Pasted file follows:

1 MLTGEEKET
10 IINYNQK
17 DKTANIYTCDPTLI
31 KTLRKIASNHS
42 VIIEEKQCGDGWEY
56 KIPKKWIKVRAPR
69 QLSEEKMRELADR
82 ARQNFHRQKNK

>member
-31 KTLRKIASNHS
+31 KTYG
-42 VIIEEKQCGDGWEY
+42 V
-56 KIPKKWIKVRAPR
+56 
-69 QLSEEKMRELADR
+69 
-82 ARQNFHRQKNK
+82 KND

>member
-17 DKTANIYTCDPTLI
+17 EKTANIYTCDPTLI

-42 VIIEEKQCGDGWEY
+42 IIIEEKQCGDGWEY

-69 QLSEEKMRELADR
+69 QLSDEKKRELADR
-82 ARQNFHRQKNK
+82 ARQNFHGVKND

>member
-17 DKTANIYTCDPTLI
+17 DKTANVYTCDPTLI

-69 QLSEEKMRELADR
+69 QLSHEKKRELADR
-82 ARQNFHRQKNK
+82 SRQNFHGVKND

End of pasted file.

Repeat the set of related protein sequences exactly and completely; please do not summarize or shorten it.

1 MLTGEEKET
10 IINYNQK
17 DKTANIYTCDPTLI
31 KTLRKIASNHS
42 VIIEEKQCGDGWEY
56 KIPKKWIKVRAPR
69 QLSEEKMRELADR
82 ARQNFHRQKNK

>member
-31 KTLRKIASNHS
+31 KTYG
-42 VIIEEKQCGDGWEY
+42 V
-56 KIPKKWIKVRAPR
+56 
-69 QLSEEKMRELADR
+69 
-82 ARQNFHRQKNK
+82 KND

>member
-17 DKTANIYTCDPTLI
+17 EKTANIYTCDPTLI

-42 VIIEEKQCGDGWEY
+42 IIIEEKQCGDGWEY

-69 QLSEEKMRELADR
+69 QLSDEKKRELADR
-82 ARQNFHRQKNK
+82 ARQNFHGVKND

>member
-17 DKTANIYTCDPTLI
+17 DKTANVYTCDPTLI

-69 QLSEEKMRELADR
+69 QLSHEKKRELADR
-82 ARQNFHRQKNK
+82 SRQNFHGVKND